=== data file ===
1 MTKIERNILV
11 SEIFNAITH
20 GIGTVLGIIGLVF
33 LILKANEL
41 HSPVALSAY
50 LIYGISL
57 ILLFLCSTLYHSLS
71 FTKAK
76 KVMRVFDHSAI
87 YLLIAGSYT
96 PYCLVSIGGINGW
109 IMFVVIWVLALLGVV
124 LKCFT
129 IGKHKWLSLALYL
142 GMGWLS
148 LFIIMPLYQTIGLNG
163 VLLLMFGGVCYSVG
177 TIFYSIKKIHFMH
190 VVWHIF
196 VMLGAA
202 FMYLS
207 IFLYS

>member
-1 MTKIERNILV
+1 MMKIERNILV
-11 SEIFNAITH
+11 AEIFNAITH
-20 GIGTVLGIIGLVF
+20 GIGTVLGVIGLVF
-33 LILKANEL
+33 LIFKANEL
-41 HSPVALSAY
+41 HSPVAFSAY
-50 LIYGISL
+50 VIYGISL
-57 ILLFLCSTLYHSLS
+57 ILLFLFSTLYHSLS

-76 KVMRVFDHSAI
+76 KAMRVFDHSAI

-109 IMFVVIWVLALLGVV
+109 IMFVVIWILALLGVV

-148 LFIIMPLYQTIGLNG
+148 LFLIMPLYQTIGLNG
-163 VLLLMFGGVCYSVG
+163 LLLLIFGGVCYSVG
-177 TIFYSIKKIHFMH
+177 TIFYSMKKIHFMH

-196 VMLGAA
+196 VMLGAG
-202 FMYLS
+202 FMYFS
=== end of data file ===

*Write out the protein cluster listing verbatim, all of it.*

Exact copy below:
1 MTKIERNILV
11 SEIFNAITH
20 GIGTVLGIIGLVF
33 LILKANEL
41 HSPVALSAY
50 LIYGISL
57 ILLFLCSTLYHSLS
71 FTKAK
76 KVMRVFDHSAI
87 YLLIAGSYT
96 PYCLVSIGGINGW
109 IMFVVIWVLALLGVV
124 LKCFT
129 IGKHKWLSLALYL
142 GMGWLS
148 LFIIMPLYQTIGLNG
163 VLLLMFGGVCYSVG
177 TIFYSIKKIHFMH
190 VVWHIF
196 VMLGAA
202 FMYLS
207 IFLYS

>member
-1 MTKIERNILV
+1 MMKIERNILV
-11 SEIFNAITH
+11 AEIFNAITH
-20 GIGTVLGIIGLVF
+20 GIGTVLGVIGLVF
-33 LILKANEL
+33 LIFKANEL
-41 HSPVALSAY
+41 HSPVAFSAY
-50 LIYGISL
+50 VIYGISL
-57 ILLFLCSTLYHSLS
+57 ILLFLFSTLYHSLS

-76 KVMRVFDHSAI
+76 KAMRVFDHSAI

-109 IMFVVIWVLALLGVV
+109 IMFVVIWILALLGVV

-148 LFIIMPLYQTIGLNG
+148 LFLIMPLYQTIGLNG
-163 VLLLMFGGVCYSVG
+163 LLLLIFGGVCYSVG
-177 TIFYSIKKIHFMH
+177 TIFYSMKKIHFMH

-196 VMLGAA
+196 VMLGAG
-202 FMYLS
+202 FMYFS